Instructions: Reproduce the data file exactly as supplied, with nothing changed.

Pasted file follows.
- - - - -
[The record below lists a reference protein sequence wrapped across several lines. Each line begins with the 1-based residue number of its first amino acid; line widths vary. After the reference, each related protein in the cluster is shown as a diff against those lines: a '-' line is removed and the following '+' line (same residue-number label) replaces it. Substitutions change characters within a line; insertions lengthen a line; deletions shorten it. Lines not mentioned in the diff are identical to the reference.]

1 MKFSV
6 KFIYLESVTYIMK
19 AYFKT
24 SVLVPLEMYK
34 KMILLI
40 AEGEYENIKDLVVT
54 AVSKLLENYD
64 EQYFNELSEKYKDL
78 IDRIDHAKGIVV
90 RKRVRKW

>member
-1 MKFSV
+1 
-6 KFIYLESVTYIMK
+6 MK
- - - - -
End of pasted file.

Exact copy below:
[The record below lists a reference protein sequence wrapped across several lines. Each line begins with the 1-based residue number of its first amino acid; line widths vary. After the reference, each related protein in the cluster is shown as a diff against those lines: a '-' line is removed and the following '+' line (same residue-number label) replaces it. Substitutions change characters within a line; insertions lengthen a line; deletions shorten it. Lines not mentioned in the diff are identical to the reference.]

1 MKFSV
6 KFIYLESVTYIMK
19 AYFKT
24 SVLVPLEMYK
34 KMILLI
40 AEGEYENIKDLVVT
54 AVSKLLENYD
64 EQYFNELSEKYKDL
78 IDRIDHAKGIVV
90 RKRVRKW

>member
-1 MKFSV
+1 
-6 KFIYLESVTYIMK
+6 MK